Rebecca Gaynier was getting ready to go on.
In the next 15 minutes she would be running through her slides, her charts and even a short video to persuade someone in the room to invest $250,000 to $500,000 in the Internet company she started to cater to girls between the ages of 8 and 14.
"I feel like I'm on 'American Idol,'" she said as she put on her wireless microphone.
Those 15 minutes capped a 20-week program with Innovation Works' AlphaLab that gave Ms. Gaynier's new company and five others a shot at getting off the ground using the expertise of others who have started companies before them.
Yesterday morning, just before the presentations started, iTwixie.com went live on the Internet. She and her team of five women had spent their time in AlphaLab developing the site so it would not be too babyish for preteen girls, but not also not contain the sexual content and innuendos that can make young girls (and their parents) uncomfortable.
"There are 20 million 'tween girls in the U.S. alone," she said. "They influence $206 billion in purchases a year, including $11 billion of their own money."
She did not explain how those girls were getting their own $550 a year, but she did say that there are a lot of advertisers who want it.
The presentation included her introductions of the iTwixie team that sounded like the thank-yous of an Academy Awards speech. She also projected that if iTwixie can interest just 1.25 percent of the nations' 'tween girls, the site would bring in $5 million in revenues in 2012.
ITwixie was just one of six companies that presented their concepts as their graduation from AlphaLab yesterday.
One after another the newly minted CEOs of companies presented their concepts, such as Don Charlton's one-person The Resumator, and the larger three-person presentation team of StockCastr, a sort of social media Web site in which users can post their stock picks, give their reasons for choosing those stocks and be recognized as the top stock picker of the day.
StockCastr's CEO, Jack Colletti, said the site allows people who don't work for the big firms to have a voice.
"We're making stars every day on this platform," said Arunda Endabetla, the chief technical officer for the company, which is working with engineers in India to develop the final site.
"With a half a million dollar investment we can get our site launched next year," Mr. Colletti said. Already there is an "alpha" version running, which is not accessible to the public.
Their revenue projections were for the company to have annual earnings of $20 million to $30 million in the next five years.
The fledgling companies that went through AlphaLab already have had an initial round of funding of $25,000 through Innovation Works. All of them were seeking further investors. Yesterday after their presentations, they continued to try to entice the investors such as the chamois cloth salesmen at the Home Show.
There was John Carman, who started out just wanting to be able to pull colors off a Web site to design a brochure and wound up designing a whole new system to create brochures using existing Web sites and vice versa.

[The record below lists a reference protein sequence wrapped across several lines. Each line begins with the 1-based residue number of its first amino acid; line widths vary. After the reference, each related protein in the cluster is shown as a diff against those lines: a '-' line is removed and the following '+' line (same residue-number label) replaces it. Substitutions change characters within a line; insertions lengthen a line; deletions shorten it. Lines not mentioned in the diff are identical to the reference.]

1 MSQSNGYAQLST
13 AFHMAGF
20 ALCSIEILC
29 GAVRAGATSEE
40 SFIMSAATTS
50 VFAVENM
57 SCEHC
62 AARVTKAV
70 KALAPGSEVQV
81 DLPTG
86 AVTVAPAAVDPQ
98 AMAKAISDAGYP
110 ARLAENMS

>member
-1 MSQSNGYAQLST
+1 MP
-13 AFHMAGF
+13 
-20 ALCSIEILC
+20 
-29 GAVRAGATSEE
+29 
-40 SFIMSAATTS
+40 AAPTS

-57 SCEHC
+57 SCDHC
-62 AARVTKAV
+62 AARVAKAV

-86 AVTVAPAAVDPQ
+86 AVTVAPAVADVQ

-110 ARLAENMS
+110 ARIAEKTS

"This is a new way of doing document design," he said.
His projections for annual sales were more than $6 million by the end of 2012 and $14 million by 2013.
Another company, Bueda, needs $250,000 to get to the point when it will be bringing in revenue with its model of targeted advertising using semantics, so that a video of a cat playing piano would have pet product advertising linked to it, rather than music lessons.
Bueda's CEO, Vasco Pedro, a Ph.D. candidate at Carnegie Mellon, and his partner, Kenji Sagae, who received his doctorate from CMU in language technologies, have been working on the process to use semantics to link advertising to sites for three years.
"We want to be generating roughly $30 million in sales volume by 2013," Mr. Pedro said.
The sixth company in the 20-week session was InnomiNet, run by Josh Albrecht, a tall thin computer guy, and Matthew Kaniaris, who studied music and physics and has the mohawk to prove it.
Neither of Innominet's founders gave themselves titles, instead they developed a computer program called bitblinder to induce computer users to share their machines so they can all anonymously browse the Internet. One use for that, Mr. Albrecht said, was to be able to read the New York Times from China and not have the content filtered out.
He said bitblinder keeps Web sites from capturing a computer's unique number, or Internet Protocol address, so that sites can't track who is using them.
"Unscrupulous marketers track consumers online, governments filter their citizens' Internet access or spy on them, and criminals commit identity theft," said the brochure about the problems facing those who long for Internet privacy.
It's a $100 million business currently, and Mr. Albrecht said it was expected to grow.
Each of the new companies had iyd own niche, a problem that needed to be solved, a need they could fill.
After the 20-week incubator program, though, it is up to the inventors and the investors to take over.
Ann Belser can be reached at firstname.lastname@example.org or 412-263-1699.